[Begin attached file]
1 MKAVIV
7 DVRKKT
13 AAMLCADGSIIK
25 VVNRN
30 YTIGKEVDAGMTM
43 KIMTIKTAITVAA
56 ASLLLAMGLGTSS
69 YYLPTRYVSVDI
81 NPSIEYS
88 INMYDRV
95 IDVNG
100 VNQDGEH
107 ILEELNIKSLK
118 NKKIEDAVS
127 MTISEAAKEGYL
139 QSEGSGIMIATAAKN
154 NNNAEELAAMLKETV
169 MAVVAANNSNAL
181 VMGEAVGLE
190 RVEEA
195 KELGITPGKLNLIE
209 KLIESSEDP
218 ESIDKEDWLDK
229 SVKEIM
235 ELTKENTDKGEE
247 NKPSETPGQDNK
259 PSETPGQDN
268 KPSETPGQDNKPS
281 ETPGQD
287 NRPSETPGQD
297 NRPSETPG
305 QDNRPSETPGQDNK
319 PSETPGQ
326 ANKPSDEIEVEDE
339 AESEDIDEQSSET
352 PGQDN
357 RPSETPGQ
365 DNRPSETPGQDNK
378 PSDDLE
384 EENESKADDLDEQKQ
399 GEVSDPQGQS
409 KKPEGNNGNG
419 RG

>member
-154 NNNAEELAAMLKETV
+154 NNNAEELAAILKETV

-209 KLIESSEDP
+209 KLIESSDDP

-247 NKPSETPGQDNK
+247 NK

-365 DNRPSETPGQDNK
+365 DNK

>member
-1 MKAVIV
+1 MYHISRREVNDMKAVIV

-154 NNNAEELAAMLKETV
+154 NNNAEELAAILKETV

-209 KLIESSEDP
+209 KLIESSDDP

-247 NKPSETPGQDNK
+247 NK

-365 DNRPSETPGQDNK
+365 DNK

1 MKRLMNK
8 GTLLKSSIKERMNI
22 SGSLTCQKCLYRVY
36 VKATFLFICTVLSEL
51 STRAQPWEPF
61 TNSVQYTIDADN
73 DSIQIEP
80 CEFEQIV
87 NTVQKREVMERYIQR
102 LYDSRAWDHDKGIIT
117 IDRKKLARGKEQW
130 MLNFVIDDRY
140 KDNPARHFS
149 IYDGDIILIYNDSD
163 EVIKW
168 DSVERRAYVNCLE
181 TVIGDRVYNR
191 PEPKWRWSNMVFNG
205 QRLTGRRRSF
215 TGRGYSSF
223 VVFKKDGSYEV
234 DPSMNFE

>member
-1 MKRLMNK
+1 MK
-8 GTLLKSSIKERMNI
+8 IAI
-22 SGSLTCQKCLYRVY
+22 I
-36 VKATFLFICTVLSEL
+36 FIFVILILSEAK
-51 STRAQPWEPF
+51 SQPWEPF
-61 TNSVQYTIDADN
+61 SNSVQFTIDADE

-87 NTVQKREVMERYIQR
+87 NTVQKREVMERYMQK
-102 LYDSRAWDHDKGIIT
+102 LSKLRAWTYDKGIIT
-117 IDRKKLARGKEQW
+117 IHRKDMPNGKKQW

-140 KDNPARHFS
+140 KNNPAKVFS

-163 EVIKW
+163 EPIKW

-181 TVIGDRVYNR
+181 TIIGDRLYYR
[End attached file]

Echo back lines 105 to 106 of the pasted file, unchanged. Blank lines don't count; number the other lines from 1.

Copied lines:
-140 KDNPARHFS
+140 KNNPAKVFS